typodupeerror

## 4D Analogue of Megaminx Puzzle80

roice writes "The crazy hypercubists who created the 4D and 5D Rubik's cubes (here are previous Slashdot posts on the 4-D one and the 5-D one) have now developed a free working 4-dimensional software analogue of the Megaminx puzzle. Composed of 120 dodecahedral cells, the underlying structure is arguably the most beautiful of 4D geometrical shapes, with amazing symmetries and no analogue in dimensions higher than 4. Though some have already begun working on solutions for this 'Hyperminx,' it has yet to be solved by anyone. Also, when it comes to number of positions, it dwarfs the previous puzzles by many thousands of orders of magnitude!"
This discussion has been archived. No new comments can be posted.

## 4D Analogue of Megaminx Puzzle

• #### Re:Get off my lawn! (Score:5, Informative)

on Tuesday May 13, 2008 @11:50AM (#23391728)
Allow me to shove your head under the putrescent waters of depression.

Three year old solves rubik's cube in less than 2 minutes. [youtube.com]
6 year old solves rubik's cube in 40 seconds. [youtube.com]
Guy solves rubik's cube in 20 seconds with one hand. [youtube.com]
Guy solves rubik's cube in 50 seconds -- with his feet [youtube.com]

\I can't solve it either
• #### Re:I'm holding out (Score:3, Informative)

on Tuesday May 13, 2008 @11:50AM (#23391734) Homepage
For a true 4-dimensional Rubiks Cube, one that incorporates Time. Of course solving it will be incredibly disappointing, since after you do solve one, it turns out that it was solved all along.

• #### Re:is the analogy self-evident? (Score:4, Informative)

on Tuesday May 13, 2008 @01:12PM (#23392670)
Ever played the latest Prince of Persia (Sands of Time) series? They were 3D games where you had to use another dimension (time travel) to navigate puzzles because things were [un]available in different times. Heck, go back to Zelda series for a 2D game where travel to a dream-world allows more freedom of movement.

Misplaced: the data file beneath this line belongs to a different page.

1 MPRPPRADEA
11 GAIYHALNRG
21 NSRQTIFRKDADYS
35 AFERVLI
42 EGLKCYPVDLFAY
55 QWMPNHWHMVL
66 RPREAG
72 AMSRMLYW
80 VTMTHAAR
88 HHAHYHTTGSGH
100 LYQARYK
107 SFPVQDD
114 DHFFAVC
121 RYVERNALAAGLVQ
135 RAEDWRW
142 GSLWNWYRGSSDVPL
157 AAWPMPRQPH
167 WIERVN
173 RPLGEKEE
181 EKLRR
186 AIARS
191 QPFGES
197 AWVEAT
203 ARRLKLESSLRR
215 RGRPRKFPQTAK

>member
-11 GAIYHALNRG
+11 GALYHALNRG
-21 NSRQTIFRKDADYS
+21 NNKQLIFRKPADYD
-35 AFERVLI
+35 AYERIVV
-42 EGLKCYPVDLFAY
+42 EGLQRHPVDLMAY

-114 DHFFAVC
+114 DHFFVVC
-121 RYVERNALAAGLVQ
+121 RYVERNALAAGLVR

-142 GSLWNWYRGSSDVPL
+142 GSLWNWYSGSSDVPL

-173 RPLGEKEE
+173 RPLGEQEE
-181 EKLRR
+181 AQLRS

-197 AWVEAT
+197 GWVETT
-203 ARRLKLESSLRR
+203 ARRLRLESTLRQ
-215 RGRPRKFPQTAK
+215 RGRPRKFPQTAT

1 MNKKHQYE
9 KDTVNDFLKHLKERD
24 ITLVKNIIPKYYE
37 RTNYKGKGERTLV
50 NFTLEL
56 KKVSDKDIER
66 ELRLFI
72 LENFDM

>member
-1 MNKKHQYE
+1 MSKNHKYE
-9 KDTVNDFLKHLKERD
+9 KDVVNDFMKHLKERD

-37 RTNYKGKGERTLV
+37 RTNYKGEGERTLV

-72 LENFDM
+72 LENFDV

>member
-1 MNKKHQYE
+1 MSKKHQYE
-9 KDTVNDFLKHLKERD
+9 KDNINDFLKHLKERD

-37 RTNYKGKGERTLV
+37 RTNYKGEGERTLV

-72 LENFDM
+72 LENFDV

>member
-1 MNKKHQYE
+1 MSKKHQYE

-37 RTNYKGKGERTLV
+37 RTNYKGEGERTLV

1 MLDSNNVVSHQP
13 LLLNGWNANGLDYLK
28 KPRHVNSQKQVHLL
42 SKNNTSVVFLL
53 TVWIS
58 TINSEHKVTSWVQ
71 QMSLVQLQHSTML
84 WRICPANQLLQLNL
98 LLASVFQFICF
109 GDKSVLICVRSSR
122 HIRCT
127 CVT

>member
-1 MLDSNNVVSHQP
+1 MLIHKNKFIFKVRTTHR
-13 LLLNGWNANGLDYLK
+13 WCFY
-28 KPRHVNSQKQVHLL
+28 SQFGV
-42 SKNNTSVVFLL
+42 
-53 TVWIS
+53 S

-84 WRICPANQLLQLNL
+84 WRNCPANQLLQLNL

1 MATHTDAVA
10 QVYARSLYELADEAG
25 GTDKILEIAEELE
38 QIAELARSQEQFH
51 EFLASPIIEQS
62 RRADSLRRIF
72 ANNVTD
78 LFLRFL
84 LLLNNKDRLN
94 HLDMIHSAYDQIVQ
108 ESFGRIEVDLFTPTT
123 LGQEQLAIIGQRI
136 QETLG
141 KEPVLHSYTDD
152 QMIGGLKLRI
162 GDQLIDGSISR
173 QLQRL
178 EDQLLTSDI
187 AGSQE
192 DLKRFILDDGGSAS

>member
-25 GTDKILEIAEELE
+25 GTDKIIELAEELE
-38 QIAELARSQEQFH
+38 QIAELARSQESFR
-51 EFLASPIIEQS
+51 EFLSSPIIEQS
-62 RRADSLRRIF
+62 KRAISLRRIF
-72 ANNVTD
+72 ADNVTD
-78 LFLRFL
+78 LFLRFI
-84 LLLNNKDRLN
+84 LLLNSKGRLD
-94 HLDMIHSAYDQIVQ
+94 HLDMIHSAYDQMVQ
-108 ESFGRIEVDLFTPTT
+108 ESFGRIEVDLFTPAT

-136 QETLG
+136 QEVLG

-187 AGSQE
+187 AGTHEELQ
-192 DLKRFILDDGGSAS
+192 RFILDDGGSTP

• #### Re:Dag-nabbit (Score:2, Informative)

on Tuesday May 13, 2008 @02:17PM (#23393596)
actually, what we see on the screen is a two-dimensional representation of the three dimensional representation of the four-dimensional object :-/
• #### no, not a hoax (Score:1, Informative)

by Anonymous Coward on Wednesday May 14, 2008 @01:08AM (#23399352)
Perhaps you're thinking of Michel Gondrey's moderately infamous trick.

If you'd watched the linked clip, or even considered that perhaps there are people who can do it with their feet, you'd see that this video is not faked. The cubing community uses commercially available puzzle pads, both for hands and feet: remove hands from pad and timer starts, return hands and timer stops.

This guy uses the foot mat (complete with little foot graphics on the contacts instead of hand graphics), and the timer counts forward as the puzzle progresses from unsolved to solved, then he jumps down and resets the timer without stumbling around awkwardly. Have a look because it's pretty impressive to see someone manipulate anything that well using just feet and toes.

#### Related LinksTop of the: day, week, month.

Beware of Programmers who carry screwdrivers. -- Leonard Brandwein

Working...